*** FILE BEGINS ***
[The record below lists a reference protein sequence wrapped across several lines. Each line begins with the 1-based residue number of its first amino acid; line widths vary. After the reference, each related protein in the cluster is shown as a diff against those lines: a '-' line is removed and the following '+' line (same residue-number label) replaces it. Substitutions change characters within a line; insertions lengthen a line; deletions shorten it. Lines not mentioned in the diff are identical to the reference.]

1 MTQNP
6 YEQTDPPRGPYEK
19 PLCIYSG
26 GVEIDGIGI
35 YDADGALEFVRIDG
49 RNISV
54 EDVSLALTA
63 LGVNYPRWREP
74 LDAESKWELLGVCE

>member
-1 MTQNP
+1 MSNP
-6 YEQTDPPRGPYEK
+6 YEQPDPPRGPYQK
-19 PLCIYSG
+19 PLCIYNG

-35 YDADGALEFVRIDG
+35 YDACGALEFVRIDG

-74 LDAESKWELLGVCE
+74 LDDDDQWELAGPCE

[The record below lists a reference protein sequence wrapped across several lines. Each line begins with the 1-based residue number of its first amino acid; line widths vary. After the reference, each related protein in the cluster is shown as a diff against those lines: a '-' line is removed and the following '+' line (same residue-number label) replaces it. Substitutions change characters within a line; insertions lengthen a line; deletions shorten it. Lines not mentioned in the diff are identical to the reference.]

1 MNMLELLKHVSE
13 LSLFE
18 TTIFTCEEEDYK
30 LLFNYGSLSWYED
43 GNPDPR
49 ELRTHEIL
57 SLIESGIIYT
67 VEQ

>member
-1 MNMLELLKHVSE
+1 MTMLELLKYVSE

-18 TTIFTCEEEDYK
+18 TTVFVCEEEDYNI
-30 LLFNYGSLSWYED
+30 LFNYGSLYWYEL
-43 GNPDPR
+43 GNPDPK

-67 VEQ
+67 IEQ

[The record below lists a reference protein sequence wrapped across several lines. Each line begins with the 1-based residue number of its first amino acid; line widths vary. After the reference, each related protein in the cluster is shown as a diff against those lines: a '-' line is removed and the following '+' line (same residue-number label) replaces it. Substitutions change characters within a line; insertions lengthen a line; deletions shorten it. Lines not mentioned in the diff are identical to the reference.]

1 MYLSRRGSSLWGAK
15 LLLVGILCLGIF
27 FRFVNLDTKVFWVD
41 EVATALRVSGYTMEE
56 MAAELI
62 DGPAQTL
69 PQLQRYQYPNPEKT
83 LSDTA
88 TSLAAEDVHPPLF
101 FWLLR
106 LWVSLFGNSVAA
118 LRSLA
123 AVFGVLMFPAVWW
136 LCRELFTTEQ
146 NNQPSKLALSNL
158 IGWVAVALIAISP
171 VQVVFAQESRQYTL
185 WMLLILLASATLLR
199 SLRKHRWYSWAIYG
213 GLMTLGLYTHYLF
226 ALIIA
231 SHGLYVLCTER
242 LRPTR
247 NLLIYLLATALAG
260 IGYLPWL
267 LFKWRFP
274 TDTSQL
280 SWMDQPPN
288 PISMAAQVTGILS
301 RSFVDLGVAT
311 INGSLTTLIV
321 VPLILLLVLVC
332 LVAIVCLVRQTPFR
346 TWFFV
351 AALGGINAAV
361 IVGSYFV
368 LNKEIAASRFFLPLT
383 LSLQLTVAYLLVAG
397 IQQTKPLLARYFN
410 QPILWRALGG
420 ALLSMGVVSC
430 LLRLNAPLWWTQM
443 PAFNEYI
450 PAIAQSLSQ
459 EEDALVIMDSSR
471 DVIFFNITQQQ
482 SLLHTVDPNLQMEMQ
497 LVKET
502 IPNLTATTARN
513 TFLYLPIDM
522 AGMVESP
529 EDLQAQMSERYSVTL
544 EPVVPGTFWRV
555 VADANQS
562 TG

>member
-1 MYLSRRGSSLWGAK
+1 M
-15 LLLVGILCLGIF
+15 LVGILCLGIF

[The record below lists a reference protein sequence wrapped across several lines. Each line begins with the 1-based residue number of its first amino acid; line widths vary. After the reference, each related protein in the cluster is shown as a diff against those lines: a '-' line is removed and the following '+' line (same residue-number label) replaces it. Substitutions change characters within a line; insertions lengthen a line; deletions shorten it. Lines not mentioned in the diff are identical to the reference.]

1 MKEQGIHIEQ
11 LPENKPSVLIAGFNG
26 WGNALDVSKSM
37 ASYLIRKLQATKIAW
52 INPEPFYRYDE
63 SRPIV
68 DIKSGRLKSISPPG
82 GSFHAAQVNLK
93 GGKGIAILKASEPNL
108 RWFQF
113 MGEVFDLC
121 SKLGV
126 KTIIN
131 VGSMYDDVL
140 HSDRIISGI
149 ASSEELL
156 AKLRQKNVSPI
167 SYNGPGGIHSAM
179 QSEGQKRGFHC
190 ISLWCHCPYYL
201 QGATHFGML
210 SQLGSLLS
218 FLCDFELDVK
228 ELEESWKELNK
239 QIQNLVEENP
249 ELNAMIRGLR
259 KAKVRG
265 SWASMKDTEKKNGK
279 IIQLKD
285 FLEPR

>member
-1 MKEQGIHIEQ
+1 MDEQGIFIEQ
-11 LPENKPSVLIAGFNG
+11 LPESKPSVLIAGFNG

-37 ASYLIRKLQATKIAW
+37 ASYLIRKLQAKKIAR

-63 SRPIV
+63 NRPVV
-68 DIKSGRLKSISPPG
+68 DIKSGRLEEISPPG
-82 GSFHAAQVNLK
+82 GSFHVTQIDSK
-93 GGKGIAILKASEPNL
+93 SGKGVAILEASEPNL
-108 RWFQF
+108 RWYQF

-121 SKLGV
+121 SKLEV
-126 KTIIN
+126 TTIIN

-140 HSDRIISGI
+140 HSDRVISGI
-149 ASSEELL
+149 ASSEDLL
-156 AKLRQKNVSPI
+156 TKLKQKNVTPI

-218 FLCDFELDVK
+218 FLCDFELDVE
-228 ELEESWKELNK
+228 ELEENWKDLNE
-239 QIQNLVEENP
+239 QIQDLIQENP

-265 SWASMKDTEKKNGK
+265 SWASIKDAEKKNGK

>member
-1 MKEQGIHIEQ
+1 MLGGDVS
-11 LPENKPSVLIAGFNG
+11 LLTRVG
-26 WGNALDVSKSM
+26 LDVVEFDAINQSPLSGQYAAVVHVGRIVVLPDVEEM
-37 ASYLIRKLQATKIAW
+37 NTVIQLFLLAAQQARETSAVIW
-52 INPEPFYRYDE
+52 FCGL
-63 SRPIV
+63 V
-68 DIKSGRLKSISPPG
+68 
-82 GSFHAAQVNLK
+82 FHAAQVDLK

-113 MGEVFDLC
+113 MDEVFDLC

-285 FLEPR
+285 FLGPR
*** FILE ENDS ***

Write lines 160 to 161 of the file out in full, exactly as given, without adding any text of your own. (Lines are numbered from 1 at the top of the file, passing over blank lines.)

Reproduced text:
+156 TKLKQKNVTPI

-218 FLCDFELDVK